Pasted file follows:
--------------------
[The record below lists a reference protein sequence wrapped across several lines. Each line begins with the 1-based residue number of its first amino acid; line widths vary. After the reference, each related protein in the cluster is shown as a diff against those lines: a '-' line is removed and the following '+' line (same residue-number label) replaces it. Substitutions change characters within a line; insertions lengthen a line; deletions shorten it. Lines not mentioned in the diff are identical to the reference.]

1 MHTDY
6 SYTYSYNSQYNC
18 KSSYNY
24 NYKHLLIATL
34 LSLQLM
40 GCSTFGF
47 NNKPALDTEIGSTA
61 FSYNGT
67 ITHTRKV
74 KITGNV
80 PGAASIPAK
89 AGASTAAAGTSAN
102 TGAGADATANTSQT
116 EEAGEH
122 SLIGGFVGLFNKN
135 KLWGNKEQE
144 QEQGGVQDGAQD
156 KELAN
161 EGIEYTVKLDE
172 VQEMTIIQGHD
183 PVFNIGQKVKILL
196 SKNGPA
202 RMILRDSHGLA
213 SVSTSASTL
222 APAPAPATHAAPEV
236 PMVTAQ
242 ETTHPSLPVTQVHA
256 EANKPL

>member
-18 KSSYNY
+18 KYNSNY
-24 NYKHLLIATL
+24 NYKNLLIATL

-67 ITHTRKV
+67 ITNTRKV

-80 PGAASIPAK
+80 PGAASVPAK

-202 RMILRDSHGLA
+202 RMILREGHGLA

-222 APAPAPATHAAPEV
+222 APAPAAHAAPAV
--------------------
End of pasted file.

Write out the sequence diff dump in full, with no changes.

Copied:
[The record below lists a reference protein sequence wrapped across several lines. Each line begins with the 1-based residue number of its first amino acid; line widths vary. After the reference, each related protein in the cluster is shown as a diff against those lines: a '-' line is removed and the following '+' line (same residue-number label) replaces it. Substitutions change characters within a line; insertions lengthen a line; deletions shorten it. Lines not mentioned in the diff are identical to the reference.]

1 MHTDY
6 SYTYSYNSQYNC
18 KSSYNY
24 NYKHLLIATL
34 LSLQLM
40 GCSTFGF
47 NNKPALDTEIGSTA
61 FSYNGT
67 ITHTRKV
74 KITGNV
80 PGAASIPAK
89 AGASTAAAGTSAN
102 TGAGADATANTSQT
116 EEAGEH
122 SLIGGFVGLFNKN
135 KLWGNKEQE
144 QEQGGVQDGAQD
156 KELAN
161 EGIEYTVKLDE
172 VQEMTIIQGHD
183 PVFNIGQKVKILL
196 SKNGPA
202 RMILRDSHGLA
213 SVSTSASTL
222 APAPAPATHAAPEV
236 PMVTAQ
242 ETTHPSLPVTQVHA
256 EANKPL

>member
-18 KSSYNY
+18 KYNSNY
-24 NYKHLLIATL
+24 NYKNLLIATL

-67 ITHTRKV
+67 ITNTRKV

-80 PGAASIPAK
+80 PGAASVPAK

-202 RMILRDSHGLA
+202 RMILREGHGLA

-222 APAPAPATHAAPEV
+222 APAPAAHAAPAV